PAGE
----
Choosing the Fuel – Charcoal Briquettes

Picking the fuel source for your charcoal grill, whichever one you decide to go with, is a hugely important decision. Charcoal provides the heat which is used to cook your dinner, the easier it’s to control the more consistent results you can get.

Having a consistent heat source which can last for a longer period of time before burning all of its fuel is also important for knowing how to BBQ ribs on a charcoal grill (because it takes 5-6 hours).

Fuel for cooking must be free of toxic additives which evaporate upon burning, because those toxins will transfer to your food, making it toxic to consume. Avoid mineral coal at all costs.

There are two main grill fuel sources – charcoal briquettes and lump charcoal which is basically wood (from a non-coniferous source) which is reduce to pure carbon by a slow burning process with restricted air.

BBQ briquettes are produced from wood chips and wood shavings, using a bonding agent and intense pressure to form them into an almost oval shape. There are additives in this fuel source, which additives can be felt in the meat, especially if you BBQ chicken on a charcoal grill.

Pros and cons of lump coal:

  • It gets to hotter temperatures;
  • No additives – completely natural;
  • Generally cheaper;
  • Does not last as long;
  • Harder to light without additives;
  • Does not burn as consistently.

The pros and cons of charcoal briquettes:

  • Lasts longer;
  • Lights more easily;
  • Easier to control;
  • Can fit more in a smaller space;
  • Often manufactured with additives.

There are charcoal briquette brands out there that do not use additives and simply compress wood fibers with extreme hydraulic pressure. If you go for briquettes, just be sure not to pick quick fire ones – those have the additives.

Understanding Heat and Coal Placement

The laws of convection dictate that hot air rises and cool air sinks simply because of the change of air molecule agitation. This is a constant process and plays a very important part in using any portable BBQ grill with charcoal.

The amount of charcoal you place on any given spot of the grill will determine how hot this part of the grill gets. The more coals you put in a single spot, the hotter this spot will get – the less fired coals there are the colder it gets.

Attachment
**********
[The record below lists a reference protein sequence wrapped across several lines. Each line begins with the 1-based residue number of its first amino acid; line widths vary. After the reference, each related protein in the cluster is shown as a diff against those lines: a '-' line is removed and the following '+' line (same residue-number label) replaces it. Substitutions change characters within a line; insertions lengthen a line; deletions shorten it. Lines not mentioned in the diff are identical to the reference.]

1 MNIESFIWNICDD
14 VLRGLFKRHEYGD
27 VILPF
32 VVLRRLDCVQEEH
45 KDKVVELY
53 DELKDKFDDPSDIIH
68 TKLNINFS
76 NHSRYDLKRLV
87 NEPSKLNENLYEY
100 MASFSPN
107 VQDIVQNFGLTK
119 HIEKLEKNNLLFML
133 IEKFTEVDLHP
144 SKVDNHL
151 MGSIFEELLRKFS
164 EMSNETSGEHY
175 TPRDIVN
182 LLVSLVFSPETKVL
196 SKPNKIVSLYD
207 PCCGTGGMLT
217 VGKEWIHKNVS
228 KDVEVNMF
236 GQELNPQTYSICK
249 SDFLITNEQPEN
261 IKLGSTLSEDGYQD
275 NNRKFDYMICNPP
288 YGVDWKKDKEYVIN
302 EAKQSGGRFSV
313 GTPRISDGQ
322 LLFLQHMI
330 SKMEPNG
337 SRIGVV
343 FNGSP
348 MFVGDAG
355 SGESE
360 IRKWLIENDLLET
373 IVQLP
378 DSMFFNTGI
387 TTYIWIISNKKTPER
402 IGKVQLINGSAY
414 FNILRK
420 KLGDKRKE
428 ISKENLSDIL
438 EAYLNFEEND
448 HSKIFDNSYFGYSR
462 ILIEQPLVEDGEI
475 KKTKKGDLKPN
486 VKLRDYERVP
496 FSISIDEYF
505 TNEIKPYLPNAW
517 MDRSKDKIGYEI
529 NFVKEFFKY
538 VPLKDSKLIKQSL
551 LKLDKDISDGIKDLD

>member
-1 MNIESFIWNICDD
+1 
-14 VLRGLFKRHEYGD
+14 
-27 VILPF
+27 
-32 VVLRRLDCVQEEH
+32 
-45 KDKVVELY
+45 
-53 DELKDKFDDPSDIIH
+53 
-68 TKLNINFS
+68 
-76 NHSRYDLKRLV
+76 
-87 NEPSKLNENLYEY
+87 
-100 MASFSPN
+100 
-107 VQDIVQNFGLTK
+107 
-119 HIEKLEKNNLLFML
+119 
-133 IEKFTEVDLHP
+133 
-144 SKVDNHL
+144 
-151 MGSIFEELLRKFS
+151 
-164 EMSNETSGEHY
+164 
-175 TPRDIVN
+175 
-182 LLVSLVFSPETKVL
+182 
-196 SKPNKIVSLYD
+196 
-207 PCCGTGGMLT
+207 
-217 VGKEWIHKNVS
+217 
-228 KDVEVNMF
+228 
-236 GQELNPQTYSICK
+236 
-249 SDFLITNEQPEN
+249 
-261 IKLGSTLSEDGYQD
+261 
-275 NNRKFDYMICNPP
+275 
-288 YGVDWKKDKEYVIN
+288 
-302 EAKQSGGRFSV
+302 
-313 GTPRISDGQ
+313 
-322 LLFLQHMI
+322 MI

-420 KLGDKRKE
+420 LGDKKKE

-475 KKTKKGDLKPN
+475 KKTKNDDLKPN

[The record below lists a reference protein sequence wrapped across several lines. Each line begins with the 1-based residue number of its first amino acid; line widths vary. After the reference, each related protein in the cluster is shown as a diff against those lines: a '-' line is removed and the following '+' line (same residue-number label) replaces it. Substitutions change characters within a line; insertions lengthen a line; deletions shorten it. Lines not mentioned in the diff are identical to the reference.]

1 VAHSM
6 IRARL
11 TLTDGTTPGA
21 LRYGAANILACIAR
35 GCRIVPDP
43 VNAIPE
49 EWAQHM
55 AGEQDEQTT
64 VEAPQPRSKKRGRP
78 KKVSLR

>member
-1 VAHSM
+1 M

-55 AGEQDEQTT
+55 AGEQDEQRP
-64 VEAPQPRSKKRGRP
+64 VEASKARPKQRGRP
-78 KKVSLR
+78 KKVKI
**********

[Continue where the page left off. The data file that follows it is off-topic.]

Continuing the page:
This is useful to know because meats like salmon filets, or a porterhouse beef steaks, require cooking on both hot and cold spots.

If you want to be as precise as possible, use thermal imaging cameras (they come for all sorts of budgets), which can read temperatures above 390F (the average heat a grill can get to).

Following Airflow and Heat Management

Heat can be managed by the placement of the coals and the access to additional airflow through small gates on the bottom of the grill. These gates can be opened at different intervals to draw in more or less air.

More air means higher heat but quicker fuel consumption, less airflow means less heat but longer lasting charcoal burn. Combining a higher charcoal mound on one side, with increase airflow, will allow you to reach really high temperatures – up to 540F-600F.

The best way to learn about airflow is to be watchful of the way your heat reacts. While an open flame would be helpful to best understand the behavior of the convection process, it’s not so good for cooking because it will charr the outside and leave the inside uncooked.

Getting Consistent Results Each Time

In order to get consistent results each time when BBQ-ing ribs on the grill charcoal, you can do two things – get some additional tools like thermometers, or you can observe.

You can also always get the only grill you will ever need – the Griller Dude Smart Flip Grill which allows you far more control over the cooking process than any other type of grill out there.